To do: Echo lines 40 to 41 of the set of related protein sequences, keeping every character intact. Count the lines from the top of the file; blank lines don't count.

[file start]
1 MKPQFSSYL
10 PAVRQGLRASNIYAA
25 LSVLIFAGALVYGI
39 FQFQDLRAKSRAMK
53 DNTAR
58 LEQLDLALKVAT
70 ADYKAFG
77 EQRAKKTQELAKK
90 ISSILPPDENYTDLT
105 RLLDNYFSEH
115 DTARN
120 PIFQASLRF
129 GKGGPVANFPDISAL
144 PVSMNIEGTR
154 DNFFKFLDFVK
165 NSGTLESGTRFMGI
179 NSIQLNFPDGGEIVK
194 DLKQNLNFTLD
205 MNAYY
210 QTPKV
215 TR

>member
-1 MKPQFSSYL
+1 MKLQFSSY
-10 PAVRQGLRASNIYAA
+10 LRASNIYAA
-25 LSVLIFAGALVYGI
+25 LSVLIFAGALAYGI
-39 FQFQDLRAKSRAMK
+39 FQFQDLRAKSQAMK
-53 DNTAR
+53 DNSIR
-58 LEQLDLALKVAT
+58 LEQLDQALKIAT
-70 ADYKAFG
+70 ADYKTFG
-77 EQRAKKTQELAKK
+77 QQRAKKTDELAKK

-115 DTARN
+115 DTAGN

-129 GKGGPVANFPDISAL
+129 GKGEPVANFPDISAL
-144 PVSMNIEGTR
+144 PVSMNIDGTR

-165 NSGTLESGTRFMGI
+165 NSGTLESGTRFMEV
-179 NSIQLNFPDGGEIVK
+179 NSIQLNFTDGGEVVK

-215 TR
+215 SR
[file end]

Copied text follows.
+115 DTAGN

-129 GKGGPVANFPDISAL